Monday, April 5, 2010

The US's Hopeless Situation in Afghanistan

The NY Times reports today on how "U.S. Admits Role in Killing of Afghan Women" in a messed-up raid in Gardez back in February.  It's heart-wrenching to read.  One of the women who was shot was a pregnant mother of 10; and she - and two women - died as "collateral damage" in a Special Forces raid on a house mistakenly tied to "militants," but that actually housed a police chief and a district prosecutor who came out of the house, with guns, to see what was going on.  According to local informants, the Special Forces raid followed a party to honor the birth of the house owner's grandson.

It's also disgusting to read, because it's being reported (in the Times of London, and denied by NATO - whose credibility now is toast) that the Special Forces guys, knowing they'd screwed up, went so far as to dig the bullets out of the women's bodies and wash out the wounds with alcohol, then lied to their superiors about what had gone down.  That's a cover-up, compounded by the fact that the US military spokesperson then went public with a denial of US culpability before finally reversing that stance.

This, on the heels of Afghan president Hamid Karzai's invective against the US and the UN for interfering in the recent (fraud-riddled) elections - a matter that he considers (justifiably, though certainly self-servingly in this instance) his country's domestic affairs.  As the NYT notes,

Karzai described the Western military coalition as coming close to being seen as invaders who would give the insurgency legitimacy as “a national resistance.”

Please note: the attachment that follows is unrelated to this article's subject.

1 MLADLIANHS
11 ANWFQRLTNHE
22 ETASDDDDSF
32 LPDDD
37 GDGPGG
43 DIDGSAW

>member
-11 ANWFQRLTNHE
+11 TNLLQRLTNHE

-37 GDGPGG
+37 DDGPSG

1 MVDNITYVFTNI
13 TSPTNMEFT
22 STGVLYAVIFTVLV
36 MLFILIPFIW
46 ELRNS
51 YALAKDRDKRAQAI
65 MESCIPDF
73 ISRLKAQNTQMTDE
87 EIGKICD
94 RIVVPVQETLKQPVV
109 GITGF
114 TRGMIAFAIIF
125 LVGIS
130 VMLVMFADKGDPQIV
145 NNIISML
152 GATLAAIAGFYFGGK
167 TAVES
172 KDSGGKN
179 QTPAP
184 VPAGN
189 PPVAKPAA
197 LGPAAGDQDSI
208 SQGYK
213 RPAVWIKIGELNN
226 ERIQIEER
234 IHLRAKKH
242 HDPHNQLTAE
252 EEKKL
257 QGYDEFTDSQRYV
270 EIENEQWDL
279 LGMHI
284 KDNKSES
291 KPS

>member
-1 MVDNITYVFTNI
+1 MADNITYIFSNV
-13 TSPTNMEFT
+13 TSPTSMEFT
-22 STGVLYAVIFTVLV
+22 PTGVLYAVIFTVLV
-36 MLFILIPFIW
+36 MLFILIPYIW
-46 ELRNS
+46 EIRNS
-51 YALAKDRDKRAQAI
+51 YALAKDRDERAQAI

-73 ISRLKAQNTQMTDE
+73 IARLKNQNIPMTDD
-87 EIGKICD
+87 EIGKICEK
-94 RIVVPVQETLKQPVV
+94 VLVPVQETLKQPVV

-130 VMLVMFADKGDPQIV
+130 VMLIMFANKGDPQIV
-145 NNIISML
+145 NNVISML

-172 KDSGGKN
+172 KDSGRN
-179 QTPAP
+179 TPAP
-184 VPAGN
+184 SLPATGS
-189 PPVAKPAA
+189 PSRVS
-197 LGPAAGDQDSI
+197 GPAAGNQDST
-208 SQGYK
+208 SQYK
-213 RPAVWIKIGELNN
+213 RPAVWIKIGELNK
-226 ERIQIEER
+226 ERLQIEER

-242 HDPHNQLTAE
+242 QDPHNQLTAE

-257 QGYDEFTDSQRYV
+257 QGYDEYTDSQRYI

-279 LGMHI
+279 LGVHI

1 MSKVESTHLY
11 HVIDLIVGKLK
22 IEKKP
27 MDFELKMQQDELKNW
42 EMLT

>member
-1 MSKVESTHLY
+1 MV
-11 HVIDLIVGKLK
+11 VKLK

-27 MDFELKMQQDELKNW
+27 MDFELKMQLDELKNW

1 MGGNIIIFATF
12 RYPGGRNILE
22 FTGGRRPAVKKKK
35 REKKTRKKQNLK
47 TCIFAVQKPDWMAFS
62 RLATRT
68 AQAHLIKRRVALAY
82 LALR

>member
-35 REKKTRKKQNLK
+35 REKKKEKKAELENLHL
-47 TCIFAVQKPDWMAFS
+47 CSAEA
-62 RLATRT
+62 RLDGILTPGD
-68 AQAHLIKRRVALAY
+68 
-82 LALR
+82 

According to a Parliament member who chose to remain anonymous, Karzai also said to that body: “If you and the international community pressure me more, I swear that I am going to join the Taliban.”

Basically, the US is now stuck with an elected Afghan president who most determinedly is not going to stick to any script the US hands him.  He's cultivating ties with both China and Iran; he's not about to dump his half-brother, whom the US has fingered as a bad-guy drug lord; and he's not going to accede to US demands to clean up his government and share power with local authorities.  The only way the US might rein him in is by threatening to withdraw its troops, and then (if he doesn't cave) actually doing so.  But, then what?

Peter Galbraith (quoted in the NYT analysis) makes an important point:

“There is no point in having troops in a mission that cannot be accomplished. . . . The mission might be important, but if it can’t be achieved, there is no point in sending these troops into battle. Part of the problem is that counterinsurgency requires a credible local partner.”
There is no way this ends well for the US.  Even if the "Taliban" were to disappear tomorrow, Karzai remains the democratically elected president of Afghanistan; the US can't afford a long-term significant military presence there.  Karzai knows the US has to leave, sooner or later, and that his long-term interests lie in cultivating this neighbors China and Iran, who happen to be the US's major competitors for hegemony in that region.

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